Subject: Re: [boost] [Boost-commit] svn:boost r62919 - in trunk: boost/filesystem/v2 boost/filesystem/v3 libs/filesystem/v2/test libs/filesystem/v3/test
From: Beman Dawes (bdawes_at_[hidden])
Date: 2010-06-15 11:09:49
On Mon, Jun 14, 2010 at 10:24 PM, Scott McMurray
> On 14 June 2010 15:10, Beman Dawes <bdawes_at_[hidden]> wrote:
>> Furthermore, I see the need to output and then roundtrip strings back
>> as input, regardless of embedded whitespace, to be a common need
> I think the best kind of << or >> would be ones that prevent "shell
> script injection attacks". Is there some usable lowest common
> denominator between the escapes used by various shells?
> Platform-specific output and a permissive parser might work too.
> Remembering the Requirement to "Be able to write portable script-style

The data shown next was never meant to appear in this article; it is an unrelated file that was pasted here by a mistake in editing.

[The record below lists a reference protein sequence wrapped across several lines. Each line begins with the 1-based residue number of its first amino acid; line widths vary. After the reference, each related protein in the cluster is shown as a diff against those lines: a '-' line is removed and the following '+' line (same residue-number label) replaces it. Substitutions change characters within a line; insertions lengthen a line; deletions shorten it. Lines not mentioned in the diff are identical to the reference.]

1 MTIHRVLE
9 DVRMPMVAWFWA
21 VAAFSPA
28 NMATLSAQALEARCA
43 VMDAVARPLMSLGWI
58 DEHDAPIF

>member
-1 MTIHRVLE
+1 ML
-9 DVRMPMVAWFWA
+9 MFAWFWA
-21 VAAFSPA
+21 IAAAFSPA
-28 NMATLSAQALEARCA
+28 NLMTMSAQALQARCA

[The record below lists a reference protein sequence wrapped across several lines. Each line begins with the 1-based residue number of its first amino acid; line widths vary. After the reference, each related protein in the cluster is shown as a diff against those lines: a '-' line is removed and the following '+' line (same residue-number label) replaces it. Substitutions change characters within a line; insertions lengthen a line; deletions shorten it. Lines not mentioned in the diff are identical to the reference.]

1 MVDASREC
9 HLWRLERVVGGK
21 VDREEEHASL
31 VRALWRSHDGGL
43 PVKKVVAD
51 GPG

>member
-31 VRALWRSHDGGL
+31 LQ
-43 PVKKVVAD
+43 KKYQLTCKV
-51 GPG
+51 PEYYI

> filesystem operations in modern C++"
> there should be some way to stringstream together something that can
> be safely passed to std::system.
> Imagine something like this:
> path p = "-f x";
> stringstream ss;
> ss << delete_program << " " << p;
> It'd be great if it became system("rm './-f x'"); or similar, avoiding
> all kinds of pitfalls in the process.
Using double quotes as delimiters works well for legitimate uses in
both Windows and bash shells, is readable by humans, and avoids the
need for escapes in the vast majority of all real-world path names.
In your example, the call to system would become system("rm \"-f
x\""), and that will be harmless for both Windows and bash shells.
Because of its familiarity as an escape character, I think backslash
makes a good choice as the default escape for delimited strings in
general. But because backslashes appear routinely in Windows paths, I
think filesystem::path should probably use a different escape
character. I'm using ampersand right now, but am not wedded to it and
am not even sure why it popped into my mind. Percent is another
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